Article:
The rain is falling heavily in Cox’s Bazar. The ETS team – Alpha Bah, Chief of the ETC, Phyza Jameel, Services for Communities (S4C) advisor, and myself get into a minivan to visit some of the refugee camps and new settlements in the region. The vegetation around is lush and green. The plants seem to be sprouting out of the road. The day is grey and gloomy. As we make our way closer to Kutuplong refugee camp, the rain intensifies and we exchange remarks on how this will likely impact Rohingya refugees, who at best have a temporary shelter or at worse, no roof at all over their heads.
Various scenes flicker in front of our eyes. A father and a daughter with matching pink umbrellas. Kids running after a WFP truck, trying to catch a ride. A man using an old-fashioned metal scale to weight some onions. Chickens and ducks crossing the road, flooded by dirty water. A sea of colourful umbrellas.
We spend the day with Phyza, who is conducting interviews with the Rohingya people to assess their needs in terms of communications and information access. Three stories stand out.
In Kutupolong, Khaled, a humanitarian worker from the local Non-Government Organisation (NGO), BRAC, accompanies us, to help with translation. The first person we meet is Sadiq, 32, who has lived in Bangladesh since 1992. He was part of the first wave of Rohingya refugees who fled the prosecution in Myanmar to Cox’s Bazar. He owns a little hut, next to a UNICEF-led child learning centre, where he lives with his three sons. He runs a little business selling wood. He has a mobile phone, so he can contact his family and friends scattered around the Kutupalong camp.
We move from Kutupolong to one of the makeshift settlements. There, the newly arrived Rohingya refugees, who have been crossing the border since August 2017 to escape the violence, are setting up their shelters – with bamboo sticks and tarpaulin. Before we enter the next hut, the owner spreads a carpet on the floor so we can sit down. She quickly grabs the freshly-washed cloths, which are hanging around, trying to make us feel more comfortable. Her hospitality touches me. It warms my heart to see this woman, who has been through so much, welcoming us and trying to make us feel more comfort. Two WFP colleagues are translating the conversation.
Shamsunahar, 35, is a mother of two girls and a boy. She came to Bangladesh recently, and she has not been granted the official refugee status. She recalls how, on the other side of the border, her husband was shot dead and her house set on fire. She escaped with her three children. When asked what relief services she is able to access, she presents us with her WFP assistance card. Our translators realise she has not collected her entitlements in this round of distribution, which are ending the same day. When asked why, she looks puzzled and says she did not know that she was entitled to it. She does not own a phone or a radio, which were her preferred ways of accessing information back home in Myanmar. Here, she relies on information spread by the wardens, all males, who she does not feel very comfortable with, so she does not seek information from them. Shamsunahar admits she is scared at night being all alone with her children, so she often just lies awake, watching over her kids. Still, when asked to be photographed, she smiles for us and tells her two daughters to dress up. Afterwards, the WFP staff take her to the distribution point, so that she can collect her portion of rice, lentils and oil.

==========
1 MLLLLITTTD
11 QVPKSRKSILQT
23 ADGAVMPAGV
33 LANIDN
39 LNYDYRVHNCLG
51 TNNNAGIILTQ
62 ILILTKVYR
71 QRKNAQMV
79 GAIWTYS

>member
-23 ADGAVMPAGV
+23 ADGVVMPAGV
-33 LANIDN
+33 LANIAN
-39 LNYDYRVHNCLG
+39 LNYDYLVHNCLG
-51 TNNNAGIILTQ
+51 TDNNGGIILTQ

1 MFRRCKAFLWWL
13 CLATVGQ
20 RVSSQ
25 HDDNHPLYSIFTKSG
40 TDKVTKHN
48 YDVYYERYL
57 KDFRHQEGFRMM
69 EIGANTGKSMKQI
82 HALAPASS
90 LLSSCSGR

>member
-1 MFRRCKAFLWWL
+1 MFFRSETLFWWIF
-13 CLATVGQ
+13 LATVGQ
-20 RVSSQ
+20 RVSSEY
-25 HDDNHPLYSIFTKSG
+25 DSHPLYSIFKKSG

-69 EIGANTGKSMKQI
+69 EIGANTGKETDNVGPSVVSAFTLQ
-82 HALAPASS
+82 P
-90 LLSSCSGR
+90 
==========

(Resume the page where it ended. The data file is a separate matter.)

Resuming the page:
After the household interviews, I am dragging behind everybody else, taking a few more photos. The sound of music grabs my attention. It’s a typical pop song that teenagers listen to everywhere else in the world. I notice a lot of commotion around one of the tents. There are solar panels, a mini speaker, cables, and a young man sitting at a little table, fully-concentrated, and tinkering with a phone. I call the team back so we can ask him a few questions.
The boy informs us that he arrived in Bangladesh just 15 days ago and already started a little business, offering to repair phones and other electronic devices. He is humble when answering our questions, but also very glad that somebody is showing interest in his story. He wants life to go on, so he uses his knowledge and skills to help others.
At the end of the day, the rain has stopped and the sun has come out. Despite the difficult circumstances, the Rohingya people and their children remain calm, dignified and hopeful. They try to live their lives – children play on the streets, teenagers listen to music and people try to occupy themselves in meaningful ways. One thing is clear: Mobile connectivity plays an essential role in restoring a sense of normalcy in Cox’s Bazar. It can help affected communities access information, communicate and coordinate better. People set up What’s app groups, watch videos or research topics of interests. It is often the first step in rebuilding their lives.
The Emergency Telecommunications Sector (ETS) has been present in Cox’s Bazar since September 2017 assessing the ICT needs in the region for both humanitarian organisations and affected populations. The ETS S4C advisor is exploring options around how technology can be used to help the Rohingya refugees – to better collect their feedback and concerns, to disseminate information about their entitlements, but also help them connect with families and friends.
Story & photos: WFP / Katarzyna Chojnacka